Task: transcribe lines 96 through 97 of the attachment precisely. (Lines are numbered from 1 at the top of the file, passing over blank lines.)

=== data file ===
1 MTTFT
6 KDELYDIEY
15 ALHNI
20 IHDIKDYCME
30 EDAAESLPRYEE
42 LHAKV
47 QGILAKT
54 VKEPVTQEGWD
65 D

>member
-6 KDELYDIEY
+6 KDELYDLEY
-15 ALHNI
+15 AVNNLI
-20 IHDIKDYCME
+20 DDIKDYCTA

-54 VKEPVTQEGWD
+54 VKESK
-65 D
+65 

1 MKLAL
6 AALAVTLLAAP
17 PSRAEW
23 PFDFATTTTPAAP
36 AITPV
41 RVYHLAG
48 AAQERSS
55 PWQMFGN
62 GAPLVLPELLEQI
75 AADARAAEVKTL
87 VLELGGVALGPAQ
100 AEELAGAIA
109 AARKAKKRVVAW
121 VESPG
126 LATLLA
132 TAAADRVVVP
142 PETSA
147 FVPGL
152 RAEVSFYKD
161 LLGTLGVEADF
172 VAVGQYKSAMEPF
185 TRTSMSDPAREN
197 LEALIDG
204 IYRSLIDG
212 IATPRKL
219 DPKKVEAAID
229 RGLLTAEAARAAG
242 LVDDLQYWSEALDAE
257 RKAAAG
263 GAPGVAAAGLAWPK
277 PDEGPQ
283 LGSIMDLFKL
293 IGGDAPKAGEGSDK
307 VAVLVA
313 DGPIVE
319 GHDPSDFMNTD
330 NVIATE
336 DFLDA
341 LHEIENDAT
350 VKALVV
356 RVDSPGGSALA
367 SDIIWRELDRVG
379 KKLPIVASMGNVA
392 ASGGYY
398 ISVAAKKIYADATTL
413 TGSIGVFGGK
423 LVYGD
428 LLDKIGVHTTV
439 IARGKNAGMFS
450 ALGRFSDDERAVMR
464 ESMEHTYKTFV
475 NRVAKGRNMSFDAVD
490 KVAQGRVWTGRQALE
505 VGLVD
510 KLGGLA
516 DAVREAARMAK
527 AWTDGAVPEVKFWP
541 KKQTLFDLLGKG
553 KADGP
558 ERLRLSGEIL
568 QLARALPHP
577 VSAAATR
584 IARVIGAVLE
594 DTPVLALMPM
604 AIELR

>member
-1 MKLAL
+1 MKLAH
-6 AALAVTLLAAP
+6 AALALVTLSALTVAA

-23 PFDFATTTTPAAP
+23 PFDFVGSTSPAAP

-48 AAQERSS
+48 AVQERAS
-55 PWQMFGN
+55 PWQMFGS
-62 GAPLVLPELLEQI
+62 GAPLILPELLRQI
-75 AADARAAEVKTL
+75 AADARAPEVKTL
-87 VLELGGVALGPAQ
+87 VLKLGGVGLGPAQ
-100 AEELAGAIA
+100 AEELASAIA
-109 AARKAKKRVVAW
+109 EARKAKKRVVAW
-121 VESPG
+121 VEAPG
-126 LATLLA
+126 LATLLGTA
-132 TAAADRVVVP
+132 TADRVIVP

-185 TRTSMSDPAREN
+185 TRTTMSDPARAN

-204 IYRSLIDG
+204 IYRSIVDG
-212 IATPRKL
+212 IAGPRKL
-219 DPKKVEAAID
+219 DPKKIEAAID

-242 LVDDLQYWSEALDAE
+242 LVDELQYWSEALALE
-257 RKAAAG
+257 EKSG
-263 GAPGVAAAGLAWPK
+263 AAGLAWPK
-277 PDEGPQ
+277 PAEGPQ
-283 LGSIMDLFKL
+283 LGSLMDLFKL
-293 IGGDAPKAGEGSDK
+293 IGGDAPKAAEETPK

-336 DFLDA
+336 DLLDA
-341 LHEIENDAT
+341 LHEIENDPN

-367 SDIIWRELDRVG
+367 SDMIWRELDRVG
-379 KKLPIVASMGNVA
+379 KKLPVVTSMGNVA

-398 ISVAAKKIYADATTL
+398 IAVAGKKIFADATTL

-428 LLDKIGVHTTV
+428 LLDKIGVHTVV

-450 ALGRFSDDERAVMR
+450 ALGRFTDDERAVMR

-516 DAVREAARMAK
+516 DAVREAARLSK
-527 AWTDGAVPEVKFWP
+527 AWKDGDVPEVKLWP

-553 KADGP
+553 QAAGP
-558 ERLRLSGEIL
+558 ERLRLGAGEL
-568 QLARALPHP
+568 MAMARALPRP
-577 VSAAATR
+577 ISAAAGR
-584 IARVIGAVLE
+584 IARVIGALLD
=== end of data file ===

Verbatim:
+55 PWQMFGS
-62 GAPLVLPELLEQI